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Rev Diabet Stud. 2005 Fall;2(3):121-35. Epub 2005 Nov 10.

B cells in autoimmune diabetes.

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1
Department of Cellular and Molecular Medicine, University of Bristol, University Walk, Bristol BS8 1TD, United Kingdom. susan.wong@bristol.ac.uk

Abstract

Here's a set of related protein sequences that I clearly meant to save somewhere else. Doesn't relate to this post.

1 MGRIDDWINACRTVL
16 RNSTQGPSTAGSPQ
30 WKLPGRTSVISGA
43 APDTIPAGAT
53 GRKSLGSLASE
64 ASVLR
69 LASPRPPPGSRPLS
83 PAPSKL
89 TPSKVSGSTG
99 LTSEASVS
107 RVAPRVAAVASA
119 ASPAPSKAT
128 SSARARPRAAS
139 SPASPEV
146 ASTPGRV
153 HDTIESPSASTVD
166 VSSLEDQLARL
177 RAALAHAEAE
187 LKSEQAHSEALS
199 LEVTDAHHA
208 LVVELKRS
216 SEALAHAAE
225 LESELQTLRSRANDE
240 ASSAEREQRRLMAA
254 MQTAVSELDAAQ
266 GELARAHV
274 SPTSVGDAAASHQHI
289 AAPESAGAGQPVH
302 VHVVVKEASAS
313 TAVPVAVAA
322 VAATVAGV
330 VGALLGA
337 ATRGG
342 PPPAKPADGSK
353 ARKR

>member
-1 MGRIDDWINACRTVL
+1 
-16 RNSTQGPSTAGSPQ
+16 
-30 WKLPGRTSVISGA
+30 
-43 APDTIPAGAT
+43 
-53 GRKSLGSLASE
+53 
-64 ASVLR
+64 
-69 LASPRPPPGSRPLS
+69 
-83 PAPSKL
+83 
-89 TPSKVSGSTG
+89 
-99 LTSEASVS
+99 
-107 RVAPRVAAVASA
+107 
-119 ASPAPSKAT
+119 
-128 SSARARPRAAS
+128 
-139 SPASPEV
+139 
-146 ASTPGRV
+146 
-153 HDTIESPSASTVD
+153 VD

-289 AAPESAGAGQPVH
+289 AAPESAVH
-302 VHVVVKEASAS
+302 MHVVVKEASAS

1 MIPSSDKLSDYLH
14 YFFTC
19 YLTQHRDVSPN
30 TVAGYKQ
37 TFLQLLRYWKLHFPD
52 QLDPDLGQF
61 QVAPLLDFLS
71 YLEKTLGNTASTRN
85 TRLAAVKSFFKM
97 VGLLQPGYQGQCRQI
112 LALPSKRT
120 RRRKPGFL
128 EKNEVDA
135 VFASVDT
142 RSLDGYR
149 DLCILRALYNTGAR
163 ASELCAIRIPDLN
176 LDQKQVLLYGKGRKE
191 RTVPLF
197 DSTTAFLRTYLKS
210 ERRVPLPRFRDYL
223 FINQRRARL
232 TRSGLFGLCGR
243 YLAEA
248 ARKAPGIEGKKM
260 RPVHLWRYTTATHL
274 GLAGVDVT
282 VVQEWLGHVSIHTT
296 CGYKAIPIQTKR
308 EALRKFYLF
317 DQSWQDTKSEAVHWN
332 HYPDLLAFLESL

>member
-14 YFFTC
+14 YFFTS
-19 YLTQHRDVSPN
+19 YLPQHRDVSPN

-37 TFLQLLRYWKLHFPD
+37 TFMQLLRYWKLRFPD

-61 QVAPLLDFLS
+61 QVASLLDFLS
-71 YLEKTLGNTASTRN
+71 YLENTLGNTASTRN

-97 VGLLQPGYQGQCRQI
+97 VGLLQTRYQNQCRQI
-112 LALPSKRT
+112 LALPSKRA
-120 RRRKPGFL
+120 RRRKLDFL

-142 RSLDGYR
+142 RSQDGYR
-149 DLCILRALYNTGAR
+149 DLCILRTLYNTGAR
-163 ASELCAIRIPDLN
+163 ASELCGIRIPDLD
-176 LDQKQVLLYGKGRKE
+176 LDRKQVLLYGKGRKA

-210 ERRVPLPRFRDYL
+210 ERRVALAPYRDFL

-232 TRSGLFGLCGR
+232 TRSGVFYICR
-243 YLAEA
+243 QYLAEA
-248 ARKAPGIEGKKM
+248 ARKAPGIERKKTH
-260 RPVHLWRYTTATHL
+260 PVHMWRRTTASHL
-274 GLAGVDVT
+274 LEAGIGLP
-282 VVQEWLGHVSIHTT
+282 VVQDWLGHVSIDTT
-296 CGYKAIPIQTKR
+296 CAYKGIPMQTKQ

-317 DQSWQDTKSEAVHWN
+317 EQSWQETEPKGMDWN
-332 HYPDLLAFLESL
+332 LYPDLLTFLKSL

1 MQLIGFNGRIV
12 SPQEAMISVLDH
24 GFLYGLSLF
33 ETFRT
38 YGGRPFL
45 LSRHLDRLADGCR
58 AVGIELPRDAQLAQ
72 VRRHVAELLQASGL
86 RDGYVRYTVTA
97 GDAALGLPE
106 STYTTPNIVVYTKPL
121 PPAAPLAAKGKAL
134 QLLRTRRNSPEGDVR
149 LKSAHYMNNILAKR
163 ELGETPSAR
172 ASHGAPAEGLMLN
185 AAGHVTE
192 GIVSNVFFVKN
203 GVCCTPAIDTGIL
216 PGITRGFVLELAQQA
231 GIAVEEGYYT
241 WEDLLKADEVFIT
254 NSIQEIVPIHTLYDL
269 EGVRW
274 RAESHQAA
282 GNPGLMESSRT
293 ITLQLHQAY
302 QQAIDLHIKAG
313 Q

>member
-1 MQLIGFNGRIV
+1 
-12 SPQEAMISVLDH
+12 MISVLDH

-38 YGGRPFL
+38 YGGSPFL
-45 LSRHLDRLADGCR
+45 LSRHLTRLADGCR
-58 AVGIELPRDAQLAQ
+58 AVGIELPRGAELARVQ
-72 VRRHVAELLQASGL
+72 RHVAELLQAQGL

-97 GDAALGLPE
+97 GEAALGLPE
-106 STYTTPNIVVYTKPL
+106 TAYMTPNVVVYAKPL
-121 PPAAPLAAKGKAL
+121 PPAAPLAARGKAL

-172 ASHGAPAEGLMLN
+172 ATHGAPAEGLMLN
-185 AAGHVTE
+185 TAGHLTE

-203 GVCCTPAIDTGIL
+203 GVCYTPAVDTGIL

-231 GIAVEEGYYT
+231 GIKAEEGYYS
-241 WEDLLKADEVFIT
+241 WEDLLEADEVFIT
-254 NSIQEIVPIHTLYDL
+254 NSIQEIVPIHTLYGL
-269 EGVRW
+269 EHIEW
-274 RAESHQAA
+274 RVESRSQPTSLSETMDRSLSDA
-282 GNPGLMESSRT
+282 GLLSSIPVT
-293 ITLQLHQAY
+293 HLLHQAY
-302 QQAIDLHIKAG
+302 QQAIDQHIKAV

Autoantibodies have been used as good markers for the prediction of future development of type 1 diabetes mellitus (T1DM), but are not thought to be pathogenic in this disease. The role of B cells that produce autoantibodies in the pathogenesis of human T1DM is largely unknown. In the non-obese diabetic (NOD) mouse model of autoimmune diabetes, it has been shown that B cells may contribute multifariously to the pathogenesis of the disease. Some aspects of deficiencies of B cell tolerance may lead to the circulation of autoreactive B cells. In addition, the antigen-presenting function of autoantigen specific B cells is likely to be particularly important, and autoantibodies are also considered to play a critical role. This review discusses the possible aspects of B cells involved in the development of autoimmune diabetes.

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